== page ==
Video | Agriculture | Confidence | Economy | Energy | Employment | Finance | Media | Property | RBNZ | Science | SOEs | Tax | Technology | Telecoms | Tourism | Transport | Search

 


Fine sends clear message to polluters

22 February 2013, 1.40pm

Fine sends clear message to polluters

Maritime New Zealand (MNZ) says the $10,500 fine imposed yesterday on Southern Storm Fishing Ltd, owners of the fishing vessel Oyang 75, for failure to notify two discharges or escapes of harmful substances into the sea, sends a clear message that pollution of New Zealand’s waters will not be tolerated.

The company was sentenced yesterday in Christchurch District Court on a charge under the Maritime Transport Act 1994 of failure to notify two harmful discharges to sea.

“The rules around discharging waste are clear – we will not allow any operators to flout these regulations and damage New Zealand’s marine environment,” MNZ Manager Intelligence and Planning Paul Fantham said.

“This is a significant fine and shows that there are serious consequences for those who break the law in this way.

“This sentence sends a clear message that those responsible for the operation of a vessel are also responsible for ensuring they are aware of all aspects relating to discharge of waste.”

On 8 August 2011, MNZ inspectors discovered a concealed piping arrangement aboard the Oyang 75 that allowed unfiltered bilge effluent, containing oil, to be discharged directly into the sea when a hidden pump switch was turned on. The arrangement was hidden under the floor plates of the engine room.

There was clear evidence that the piping had been used at least twice. While there is a clear legal requirement to notify the MNZ if harmful substances are discharged or escape into the sea, no such notification was made.

Under international maritime law (MARPOL), to which New Zealand is a signatory, vessels must use an oily water separator to remove harmful substances from any waste water discharged into the sea.

Southern Storm Fishing made a late guilty plea to a charge of failing to notify two discharges of a harmful substance to sea.

The law requires charges relating to alleged discharges to be laid within six months of the alleged offences. Because the vessel remained in port for all but six days after the inspection, charges relating to the actual discharge of waste were not possible. Therefore, a charge relating to failure to notify harmful discharges was laid in this case.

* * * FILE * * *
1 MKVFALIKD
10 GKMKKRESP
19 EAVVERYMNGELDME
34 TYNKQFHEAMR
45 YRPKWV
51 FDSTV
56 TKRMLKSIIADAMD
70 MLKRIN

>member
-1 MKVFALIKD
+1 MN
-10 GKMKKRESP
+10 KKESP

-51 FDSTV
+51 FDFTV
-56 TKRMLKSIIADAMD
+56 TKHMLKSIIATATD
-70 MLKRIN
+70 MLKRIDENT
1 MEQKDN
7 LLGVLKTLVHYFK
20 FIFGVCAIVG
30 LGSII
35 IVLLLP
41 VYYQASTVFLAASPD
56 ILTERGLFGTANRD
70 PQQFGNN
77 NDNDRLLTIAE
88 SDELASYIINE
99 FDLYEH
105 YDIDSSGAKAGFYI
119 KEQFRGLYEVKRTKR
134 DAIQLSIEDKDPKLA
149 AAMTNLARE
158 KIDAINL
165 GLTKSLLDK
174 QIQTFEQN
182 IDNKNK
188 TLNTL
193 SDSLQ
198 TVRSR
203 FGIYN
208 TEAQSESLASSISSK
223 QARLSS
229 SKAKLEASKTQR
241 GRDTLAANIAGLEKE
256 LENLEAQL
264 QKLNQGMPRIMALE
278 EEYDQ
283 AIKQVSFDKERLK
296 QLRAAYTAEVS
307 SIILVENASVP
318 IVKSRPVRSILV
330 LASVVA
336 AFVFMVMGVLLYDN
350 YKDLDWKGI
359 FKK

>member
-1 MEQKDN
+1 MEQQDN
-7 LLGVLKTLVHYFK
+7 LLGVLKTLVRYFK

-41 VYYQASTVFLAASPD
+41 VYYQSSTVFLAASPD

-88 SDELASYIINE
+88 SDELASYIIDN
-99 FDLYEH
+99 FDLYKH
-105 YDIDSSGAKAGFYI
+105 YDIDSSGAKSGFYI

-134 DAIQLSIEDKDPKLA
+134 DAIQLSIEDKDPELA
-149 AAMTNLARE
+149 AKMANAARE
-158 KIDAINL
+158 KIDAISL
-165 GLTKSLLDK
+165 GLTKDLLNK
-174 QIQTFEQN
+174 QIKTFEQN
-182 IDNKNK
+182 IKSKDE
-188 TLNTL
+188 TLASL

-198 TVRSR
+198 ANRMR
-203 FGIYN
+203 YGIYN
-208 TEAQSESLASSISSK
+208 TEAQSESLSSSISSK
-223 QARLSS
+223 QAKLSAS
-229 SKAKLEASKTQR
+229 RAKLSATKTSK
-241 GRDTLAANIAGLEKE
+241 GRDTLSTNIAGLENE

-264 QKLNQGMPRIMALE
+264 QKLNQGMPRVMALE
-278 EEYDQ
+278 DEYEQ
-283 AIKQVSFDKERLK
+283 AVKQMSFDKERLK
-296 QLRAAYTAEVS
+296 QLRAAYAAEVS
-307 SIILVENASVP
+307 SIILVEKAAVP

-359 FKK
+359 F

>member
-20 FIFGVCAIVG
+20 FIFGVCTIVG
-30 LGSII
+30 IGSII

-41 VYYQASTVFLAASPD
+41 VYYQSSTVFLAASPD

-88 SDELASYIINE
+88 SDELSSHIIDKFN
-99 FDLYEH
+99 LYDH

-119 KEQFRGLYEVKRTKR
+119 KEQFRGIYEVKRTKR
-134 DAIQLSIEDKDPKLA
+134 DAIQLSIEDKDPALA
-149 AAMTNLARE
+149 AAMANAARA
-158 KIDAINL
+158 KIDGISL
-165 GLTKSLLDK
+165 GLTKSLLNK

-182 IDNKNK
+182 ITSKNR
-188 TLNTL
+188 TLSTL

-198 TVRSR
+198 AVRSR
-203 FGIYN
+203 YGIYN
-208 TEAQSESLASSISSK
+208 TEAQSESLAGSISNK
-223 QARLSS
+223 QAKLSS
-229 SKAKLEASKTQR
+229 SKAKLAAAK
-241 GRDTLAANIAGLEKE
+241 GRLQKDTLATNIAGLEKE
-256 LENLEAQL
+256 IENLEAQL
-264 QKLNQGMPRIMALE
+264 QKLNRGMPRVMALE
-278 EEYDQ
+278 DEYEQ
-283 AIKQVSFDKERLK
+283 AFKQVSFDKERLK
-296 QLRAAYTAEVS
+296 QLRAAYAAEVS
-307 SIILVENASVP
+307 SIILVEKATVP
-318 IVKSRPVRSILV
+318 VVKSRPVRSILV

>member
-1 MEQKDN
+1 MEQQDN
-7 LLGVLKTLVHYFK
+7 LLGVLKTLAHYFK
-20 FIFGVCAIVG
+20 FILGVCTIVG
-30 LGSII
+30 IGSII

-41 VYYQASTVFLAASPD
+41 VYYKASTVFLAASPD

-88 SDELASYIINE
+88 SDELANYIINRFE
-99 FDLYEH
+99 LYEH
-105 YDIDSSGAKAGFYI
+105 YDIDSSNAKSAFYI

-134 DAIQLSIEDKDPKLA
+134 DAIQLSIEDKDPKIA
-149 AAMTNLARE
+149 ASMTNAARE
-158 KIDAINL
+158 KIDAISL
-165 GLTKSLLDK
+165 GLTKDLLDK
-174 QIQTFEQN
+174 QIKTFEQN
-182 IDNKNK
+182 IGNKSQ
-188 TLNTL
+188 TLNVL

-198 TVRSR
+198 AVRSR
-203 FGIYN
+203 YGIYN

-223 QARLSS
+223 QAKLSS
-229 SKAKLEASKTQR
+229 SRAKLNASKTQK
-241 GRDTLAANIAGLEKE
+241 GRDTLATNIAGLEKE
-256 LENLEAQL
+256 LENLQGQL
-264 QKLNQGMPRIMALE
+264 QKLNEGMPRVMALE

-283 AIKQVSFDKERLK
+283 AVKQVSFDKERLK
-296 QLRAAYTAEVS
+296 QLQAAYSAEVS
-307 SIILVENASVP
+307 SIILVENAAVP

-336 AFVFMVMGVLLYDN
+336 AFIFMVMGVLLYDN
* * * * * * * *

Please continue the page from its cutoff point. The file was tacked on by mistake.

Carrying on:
ENDS

© Scoop Media

 
 
 
 
 
Business Headlines | Sci-Tech Headlines

 

Scoop Business: NZ Dollar Catches Breath After "Goldilocks" Slump

The New Zealand dollar edged up following its dramatic slump yesterday after the Reserve Bank confirmed speculation it intervened in the currency market last month and PM John Key suggested a “Goldilocks” level far lower than at present. More>>

ALSO:

Biosecurity: Kiwifruit Claim To Hold Officials Accountable For Psa

Kiwifruit growers have joined forces to hold Biosecurity NZ accountable in the courts for its negligence in allowing 2010’s Psa outbreak that devastated New Zealand’s kiwifruit industry and exports. Foundation claimants representing well ... More>>

ALSO:

Poison: Anglers Advised Not To Eat Trout In 1080 Areas

With the fishing season opening in just a few days (1 October 2014), anglers are being warned by the Department of Conservation(DOC) not to eat trout from pristine backcountry waters and their downstream catchments, where the department is conducting 1080 poisoning operations. More>>.

ALSO:

Quotas: MPI Swoop On Suspected Fraudulent Fishing Activity

Ministry for Primary Industries (MPI) compliance officers swooped on a Hawkes Bay fishing enterprise today to secure evidence in an investigation into suspected fraudulent activity... “The investigation involves activity throughout the commercial supply chain – catching, landing, processing and exporting.” More>>

ALSO:

Scoop Business: Fonterra Slashes 2015 Milk Payout, Earnings Tumble 76%

Fonterra Cooperative Group cut its forecast 2015 milk price payout by about 12 percent, citing weaker global dairy prices and said there is a risk of further declines given strong global milk production. More>>

ALSO:

Scoop Business: RBNZ Keeps OCR At 3.5%, Signals Slower Pace Of Future Hikes

Reserve Bank governor Graeme Wheeler kept the official cash rate at 3.5 percent and signalled he won’t be as aggressive with future rate hikes as previously thought as inflation remains tamer than expected. The kiwi dollar fell to a seven-month low. More>>

ALSO:

Weather: Dry Spells Take Hold In South Island

Many areas in the South Island are tracking towards record dry spells as relatively warm, dry weather that began in mid-August continues... for some South Island places, the current period of fine weather is quite rare. More>>

ALSO:

Get More From Scoop

 
 
Computer Power Plus

Standards New Zealand

Standards New Zealand

Mosh Social Media
 
 
 
 
 
 
 
 
Business
Search Scoop  
 
 
Powered by Vodafone
NZ independent news